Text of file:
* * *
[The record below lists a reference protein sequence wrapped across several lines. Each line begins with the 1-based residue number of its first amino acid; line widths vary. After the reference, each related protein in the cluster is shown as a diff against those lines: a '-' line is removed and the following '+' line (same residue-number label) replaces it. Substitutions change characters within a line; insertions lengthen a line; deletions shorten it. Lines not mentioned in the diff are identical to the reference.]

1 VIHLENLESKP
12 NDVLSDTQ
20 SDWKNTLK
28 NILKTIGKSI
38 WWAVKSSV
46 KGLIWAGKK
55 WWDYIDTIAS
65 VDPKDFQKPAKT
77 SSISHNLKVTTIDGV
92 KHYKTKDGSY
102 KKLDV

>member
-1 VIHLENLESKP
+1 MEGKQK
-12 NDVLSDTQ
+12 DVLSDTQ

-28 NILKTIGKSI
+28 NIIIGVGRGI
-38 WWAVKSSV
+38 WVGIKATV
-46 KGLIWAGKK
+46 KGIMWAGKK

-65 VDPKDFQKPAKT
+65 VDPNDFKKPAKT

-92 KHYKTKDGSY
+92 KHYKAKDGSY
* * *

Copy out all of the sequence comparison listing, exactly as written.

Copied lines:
[The record below lists a reference protein sequence wrapped across several lines. Each line begins with the 1-based residue number of its first amino acid; line widths vary. After the reference, each related protein in the cluster is shown as a diff against those lines: a '-' line is removed and the following '+' line (same residue-number label) replaces it. Substitutions change characters within a line; insertions lengthen a line; deletions shorten it. Lines not mentioned in the diff are identical to the reference.]

1 VIHLENLESKP
12 NDVLSDTQ
20 SDWKNTLK
28 NILKTIGKSI
38 WWAVKSSV
46 KGLIWAGKK
55 WWDYIDTIAS
65 VDPKDFQKPAKT
77 SSISHNLKVTTIDGV
92 KHYKTKDGSY
102 KKLDV

>member
-1 VIHLENLESKP
+1 MEGKQK
-12 NDVLSDTQ
+12 DVLSDTQ

-28 NILKTIGKSI
+28 NIIIGVGRGI
-38 WWAVKSSV
+38 WVGIKATV
-46 KGLIWAGKK
+46 KGIMWAGKK

-65 VDPKDFQKPAKT
+65 VDPNDFKKPAKT

-92 KHYKTKDGSY
+92 KHYKAKDGSY